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Horse slaughter in Illinois
|Arlington Park Barn Notes (5/16/08)
Contact: Graham Ross
In today's notes:
Stefan Friborg’s Natagora won Great Britain’s Group I 1000 Guineas two weeks ago, and His Highness The Aga Khan’s Zarkava won France’s Group I 1000 Guineas last weekend, but Arlington Park’s inaugural running of the $200,000 American 1000 Guineas on May 24 might be won by a Chicagoan.
The worldwide enthusiasm for racing 3-year-old fillies on the grass has now been effectively endorsed by the United States, where the connections of 33 sophomore members of the distaff set have nominated their charges to Arlington’s American 1000 Guineas.
“In this day and age when you can get that many nominations to a stakes race that has never been run before, you’ve got to be pretty excited,” said Kevin Greely, Arlington’s vice president of racing and racing secretary. “This is a race we can build on.”
Greely originally proposed the idea of a one-mile grass race for 3-year-old fillies at Arlington because he thought it would be well received by horsemen throughout North America, and that theory has obviously proved productive. Also, as an added incentive, the winner will receive an automatic invitation to Hollywood Park’s Grade I American Oaks Invitational July 5.
A supplementary nomination of $8,000 may be made to the newest $200,000 test over Arlington’s world famous turf course by Wednesday, May 21.
Ironically, one of the original nominations to the northwest Chicago oval’s latest venture is named Cubs Fan, owned by the Mt. Joy Stables of Brian Burns et al. That local family won Arlington’s Grade II American Derby in 1992.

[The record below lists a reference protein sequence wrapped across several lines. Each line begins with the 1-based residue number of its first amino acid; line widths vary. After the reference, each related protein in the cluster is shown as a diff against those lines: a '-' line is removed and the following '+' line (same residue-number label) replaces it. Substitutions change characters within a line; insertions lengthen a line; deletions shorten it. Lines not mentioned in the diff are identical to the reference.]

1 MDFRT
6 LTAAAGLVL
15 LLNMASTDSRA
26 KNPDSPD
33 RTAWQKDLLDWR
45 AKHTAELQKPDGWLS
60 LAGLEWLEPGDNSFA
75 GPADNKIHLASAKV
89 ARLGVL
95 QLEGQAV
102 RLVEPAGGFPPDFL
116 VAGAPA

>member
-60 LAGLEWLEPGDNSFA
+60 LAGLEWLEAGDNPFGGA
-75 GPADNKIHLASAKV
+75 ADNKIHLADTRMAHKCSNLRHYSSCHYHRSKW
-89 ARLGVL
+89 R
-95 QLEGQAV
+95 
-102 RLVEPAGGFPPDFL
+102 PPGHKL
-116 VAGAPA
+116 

The Chicago Cubs are presently in first place in the National League’s Central Division with a dominant home record at Wrigley Field, and the filly Cubs Fan is due to arrive Monday at Arlington Park after being shipped from Calder Race Course in South Florida.
Another nominee to next weekend’s American 1000 Guineas is 2007’s Grade III Arlington-Washington Lassie heroine Dreaming of Liz, owned by native Chicagoan and Arlington’s perennial leading owner champion Frank Calabrese.
Dreaming of Liz worked Friday morning at Arlington, breezing five furlongs over the Polytrack course in :59.80.
Apprentice jockey Brandon Meier, an undefeated one-for-one in his own career with his second career mount coming Saturday afternoon, will be teamed with his father – veteran Illinois-based reinsman Randy Meier – as guests during this season’s first “Breakfast At Arlington” program on Saturday morning.
Those in attendance at “Breakfast At Arlington” get to watch horses go through their morning workouts while enjoying a breakfast buffet. Another scheduled guest Saturday is Kevin Greely, Arlington’s vice president of racing and racing secretary, who will talk about the inaugural running of the $200,000 American 1000 Guineas on May 24 at Arlington.
Returning as one of the hosts of the “Breakfast At Arlington” program will be trainer Liane Davis, who has saddled two winners through the first eight days of the local meeting.
“I’m looking forward to it,” said Davis earlier in the week. “I love meeting the people there, and I like to be there to talk to the guests and answer a lot of their questions. I’ll be there with bells on.”
Davis’s daughter Meagan, 19, a full-time student at Western University in Macomb, Illinois, is currently working for Four Footed Fotos, Arlington’s track photographer.
Thunderhead Farms’ Clever Strike rebounded from a fifth-place finish in Oaklawn’s Grade I Apple Blossom April 5 to win Thursday’s seventh race on the grass at Arlington.
What might be next for the daughter of Smart Strike out of a Clever Trick mare following that courageous head tally despite constant pressure?
“I’d like to keep her on the grass and see if she continues to move forward,” said trainer Don Von Hemel.
Asked if this summer’s Grade III Modesty Handicap July 12 could be in Clever Strike’s future, Von Hemel added: “That’s certainly a possibility. This game is built on dreams. We all have to have those.”
Speaking of exciting futures, Von Hemel’ granddaughter Molly Young, 18, a freshman at the University of Nebraska majoring in journalism, is currently enjoying a summer internship at American University in Washington, DC.
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